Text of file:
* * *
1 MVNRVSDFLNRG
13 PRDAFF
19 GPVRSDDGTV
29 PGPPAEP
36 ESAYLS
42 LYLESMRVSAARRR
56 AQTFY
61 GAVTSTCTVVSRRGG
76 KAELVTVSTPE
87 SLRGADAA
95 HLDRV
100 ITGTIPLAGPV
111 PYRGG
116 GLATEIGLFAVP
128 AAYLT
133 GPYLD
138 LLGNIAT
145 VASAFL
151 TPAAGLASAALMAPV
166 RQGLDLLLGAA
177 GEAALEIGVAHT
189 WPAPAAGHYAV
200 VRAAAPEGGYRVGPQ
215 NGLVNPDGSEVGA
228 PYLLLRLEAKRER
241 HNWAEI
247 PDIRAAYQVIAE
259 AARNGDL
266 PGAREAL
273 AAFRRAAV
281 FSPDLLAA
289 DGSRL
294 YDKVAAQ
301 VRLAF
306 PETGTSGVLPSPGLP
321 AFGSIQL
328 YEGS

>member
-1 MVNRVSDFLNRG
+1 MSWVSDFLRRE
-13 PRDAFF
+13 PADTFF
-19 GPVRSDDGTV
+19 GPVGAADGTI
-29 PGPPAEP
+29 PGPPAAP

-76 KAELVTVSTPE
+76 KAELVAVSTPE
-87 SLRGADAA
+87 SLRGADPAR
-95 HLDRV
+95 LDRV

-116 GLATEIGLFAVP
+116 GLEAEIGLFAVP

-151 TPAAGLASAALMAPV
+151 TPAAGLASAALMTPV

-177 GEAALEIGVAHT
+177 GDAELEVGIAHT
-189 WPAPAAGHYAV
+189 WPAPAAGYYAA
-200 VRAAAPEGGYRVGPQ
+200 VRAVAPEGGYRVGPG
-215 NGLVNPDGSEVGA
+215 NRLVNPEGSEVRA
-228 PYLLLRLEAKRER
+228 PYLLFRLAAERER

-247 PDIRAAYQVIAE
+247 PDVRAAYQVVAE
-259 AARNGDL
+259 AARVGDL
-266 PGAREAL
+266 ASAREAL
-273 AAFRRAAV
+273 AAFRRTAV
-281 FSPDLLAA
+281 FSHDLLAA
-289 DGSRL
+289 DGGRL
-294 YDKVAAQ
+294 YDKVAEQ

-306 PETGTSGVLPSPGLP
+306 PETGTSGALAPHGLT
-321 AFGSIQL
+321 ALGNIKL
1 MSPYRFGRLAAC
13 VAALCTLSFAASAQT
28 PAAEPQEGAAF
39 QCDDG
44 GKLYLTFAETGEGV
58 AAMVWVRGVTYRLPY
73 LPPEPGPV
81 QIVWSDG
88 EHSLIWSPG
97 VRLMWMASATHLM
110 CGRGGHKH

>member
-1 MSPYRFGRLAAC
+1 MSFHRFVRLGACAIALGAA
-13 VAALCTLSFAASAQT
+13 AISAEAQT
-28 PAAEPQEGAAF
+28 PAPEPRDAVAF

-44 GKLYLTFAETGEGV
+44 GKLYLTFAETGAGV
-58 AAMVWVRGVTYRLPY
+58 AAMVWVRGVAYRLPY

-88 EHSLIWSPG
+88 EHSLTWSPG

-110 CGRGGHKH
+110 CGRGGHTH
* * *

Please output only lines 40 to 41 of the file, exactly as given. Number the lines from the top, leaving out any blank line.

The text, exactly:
+1 MSWVSDFLRRE
-13 PRDAFF